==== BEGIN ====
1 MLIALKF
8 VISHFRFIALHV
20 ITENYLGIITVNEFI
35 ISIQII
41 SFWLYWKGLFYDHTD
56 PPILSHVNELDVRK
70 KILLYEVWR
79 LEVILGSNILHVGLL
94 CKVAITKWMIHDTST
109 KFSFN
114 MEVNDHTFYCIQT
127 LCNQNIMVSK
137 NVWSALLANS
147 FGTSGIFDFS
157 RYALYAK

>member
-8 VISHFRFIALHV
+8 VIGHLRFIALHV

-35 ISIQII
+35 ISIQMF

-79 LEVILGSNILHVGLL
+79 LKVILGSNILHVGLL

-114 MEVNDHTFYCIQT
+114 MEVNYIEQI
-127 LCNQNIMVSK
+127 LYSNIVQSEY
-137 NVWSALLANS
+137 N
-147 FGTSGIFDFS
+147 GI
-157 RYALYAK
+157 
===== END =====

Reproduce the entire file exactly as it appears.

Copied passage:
1 MLIALKF
8 VISHFRFIALHV
20 ITENYLGIITVNEFI
35 ISIQII
41 SFWLYWKGLFYDHTD
56 PPILSHVNELDVRK
70 KILLYEVWR
79 LEVILGSNILHVGLL
94 CKVAITKWMIHDTST
109 KFSFN
114 MEVNDHTFYCIQT
127 LCNQNIMVSK
137 NVWSALLANS
147 FGTSGIFDFS
157 RYALYAK

>member
-8 VISHFRFIALHV
+8 VIGHLRFIALHV

-35 ISIQII
+35 ISIQMF

-79 LEVILGSNILHVGLL
+79 LKVILGSNILHVGLL

-114 MEVNDHTFYCIQT
+114 MEVNYIEQI
-127 LCNQNIMVSK
+127 LYSNIVQSEY
-137 NVWSALLANS
+137 N
-147 FGTSGIFDFS
+147 GI
-157 RYALYAK
+157 